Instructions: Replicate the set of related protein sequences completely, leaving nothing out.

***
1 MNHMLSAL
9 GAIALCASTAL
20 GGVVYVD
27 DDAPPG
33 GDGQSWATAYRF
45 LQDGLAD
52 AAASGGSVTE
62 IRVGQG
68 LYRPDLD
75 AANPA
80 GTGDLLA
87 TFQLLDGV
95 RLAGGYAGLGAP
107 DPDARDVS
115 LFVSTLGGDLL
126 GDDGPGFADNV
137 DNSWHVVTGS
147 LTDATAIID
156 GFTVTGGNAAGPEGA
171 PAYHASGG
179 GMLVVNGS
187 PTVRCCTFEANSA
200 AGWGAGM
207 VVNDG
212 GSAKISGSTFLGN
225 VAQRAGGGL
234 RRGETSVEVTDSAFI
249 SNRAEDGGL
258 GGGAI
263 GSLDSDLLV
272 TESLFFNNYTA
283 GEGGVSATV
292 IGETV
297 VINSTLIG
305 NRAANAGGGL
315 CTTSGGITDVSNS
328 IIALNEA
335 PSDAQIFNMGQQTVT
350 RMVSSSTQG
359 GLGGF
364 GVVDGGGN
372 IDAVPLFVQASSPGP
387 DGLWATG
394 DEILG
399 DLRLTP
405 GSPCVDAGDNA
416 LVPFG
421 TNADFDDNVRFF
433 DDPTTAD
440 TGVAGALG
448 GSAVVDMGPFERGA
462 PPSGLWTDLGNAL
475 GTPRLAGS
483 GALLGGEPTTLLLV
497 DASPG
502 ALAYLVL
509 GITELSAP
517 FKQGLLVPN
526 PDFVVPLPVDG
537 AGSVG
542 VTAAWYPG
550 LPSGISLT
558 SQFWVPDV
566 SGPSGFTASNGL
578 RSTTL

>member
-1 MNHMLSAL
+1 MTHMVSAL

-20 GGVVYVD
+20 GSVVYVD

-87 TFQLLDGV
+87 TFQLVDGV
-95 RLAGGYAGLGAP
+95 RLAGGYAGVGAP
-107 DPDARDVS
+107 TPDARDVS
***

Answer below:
1 MNHMLSAL
9 GAIALCASTAL
20 GGVVYVD
27 DDAPPG
33 GDGQSWATAYRF
45 LQDGLAD
52 AAASGGSVTE
62 IRVGQG
68 LYRPDLD
75 AANPA
80 GTGDLLA
87 TFQLLDGV
95 RLAGGYAGLGAP
107 DPDARDVS
115 LFVSTLGGDLL
126 GDDGPGFADNV
137 DNSWHVVTGS
147 LTDATAIID
156 GFTVTGGNAAGPEGA
171 PAYHASGG
179 GMLVVNGS
187 PTVRCCTFEANSA
200 AGWGAGM
207 VVNDG
212 GSAKISGSTFLGN
225 VAQRAGGGL
234 RRGETSVEVTDSAFI
249 SNRAEDGGL
258 GGGAI
263 GSLDSDLLV
272 TESLFFNNYTA
283 GEGGVSATV
292 IGETV
297 VINSTLIG
305 NRAANAGGGL
315 CTTSGGITDVSNS
328 IIALNEA
335 PSDAQIFNMGQQTVT
350 RMVSSSTQG
359 GLGGF
364 GVVDGGGN
372 IDAVPLFVQASSPGP
387 DGLWATG
394 DEILG
399 DLRLTP
405 GSPCVDAGDNA
416 LVPFG
421 TNADFDDNVRFF
433 DDPTTAD
440 TGVAGALG
448 GSAVVDMGPFERGA
462 PPSGLWTDLGNAL
475 GTPRLAGS
483 GALLGGEPTTLLLV
497 DASPG
502 ALAYLVL
509 GITELSAP
517 FKQGLLVPN
526 PDFVVPLPVDG
537 AGSVG
542 VTAAWYPG
550 LPSGISLT
558 SQFWVPDV
566 SGPSGFTASNGL
578 RSTTL

>member
-1 MNHMLSAL
+1 MTHMVSAL

-20 GGVVYVD
+20 GSVVYVD

-87 TFQLLDGV
+87 TFQLVDGV
-95 RLAGGYAGLGAP
+95 RLAGGYAGVGAP
-107 DPDARDVS
+107 TPDARDVS